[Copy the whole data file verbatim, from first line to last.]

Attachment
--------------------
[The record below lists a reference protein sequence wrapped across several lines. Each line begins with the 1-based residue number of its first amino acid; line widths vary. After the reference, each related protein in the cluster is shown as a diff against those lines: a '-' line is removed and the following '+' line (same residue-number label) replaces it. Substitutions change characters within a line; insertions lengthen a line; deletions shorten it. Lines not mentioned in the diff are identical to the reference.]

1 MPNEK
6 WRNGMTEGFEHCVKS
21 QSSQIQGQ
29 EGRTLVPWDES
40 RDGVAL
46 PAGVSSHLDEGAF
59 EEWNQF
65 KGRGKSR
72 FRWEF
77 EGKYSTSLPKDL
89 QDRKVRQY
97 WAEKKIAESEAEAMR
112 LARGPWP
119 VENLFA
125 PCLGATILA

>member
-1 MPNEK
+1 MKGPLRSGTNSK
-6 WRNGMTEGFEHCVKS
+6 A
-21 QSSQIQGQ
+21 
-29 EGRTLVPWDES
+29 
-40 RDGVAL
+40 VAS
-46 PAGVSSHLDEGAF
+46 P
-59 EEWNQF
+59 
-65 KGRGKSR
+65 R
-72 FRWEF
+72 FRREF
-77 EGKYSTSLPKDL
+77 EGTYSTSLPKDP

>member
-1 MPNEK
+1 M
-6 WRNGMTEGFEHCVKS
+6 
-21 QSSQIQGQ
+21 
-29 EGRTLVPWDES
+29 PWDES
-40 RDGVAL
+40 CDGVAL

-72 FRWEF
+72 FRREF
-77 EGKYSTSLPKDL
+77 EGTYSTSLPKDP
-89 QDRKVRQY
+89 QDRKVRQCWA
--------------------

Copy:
[The record below lists a reference protein sequence wrapped across several lines. Each line begins with the 1-based residue number of its first amino acid; line widths vary. After the reference, each related protein in the cluster is shown as a diff against those lines: a '-' line is removed and the following '+' line (same residue-number label) replaces it. Substitutions change characters within a line; insertions lengthen a line; deletions shorten it. Lines not mentioned in the diff are identical to the reference.]

1 MPNEK
6 WRNGMTEGFEHCVKS
21 QSSQIQGQ
29 EGRTLVPWDES
40 RDGVAL
46 PAGVSSHLDEGAF
59 EEWNQF
65 KGRGKSR
72 FRWEF
77 EGKYSTSLPKDL
89 QDRKVRQY
97 WAEKKIAESEAEAMR
112 LARGPWP
119 VENLFA
125 PCLGATILA

>member
-1 MPNEK
+1 MKGPLRSGTNSK
-6 WRNGMTEGFEHCVKS
+6 A
-21 QSSQIQGQ
+21 
-29 EGRTLVPWDES
+29 
-40 RDGVAL
+40 VAS
-46 PAGVSSHLDEGAF
+46 P
-59 EEWNQF
+59 
-65 KGRGKSR
+65 R
-72 FRWEF
+72 FRREF
-77 EGKYSTSLPKDL
+77 EGTYSTSLPKDP

>member
-1 MPNEK
+1 M
-6 WRNGMTEGFEHCVKS
+6 
-21 QSSQIQGQ
+21 
-29 EGRTLVPWDES
+29 PWDES
-40 RDGVAL
+40 CDGVAL

-72 FRWEF
+72 FRREF
-77 EGKYSTSLPKDL
+77 EGTYSTSLPKDP
-89 QDRKVRQY
+89 QDRKVRQCWA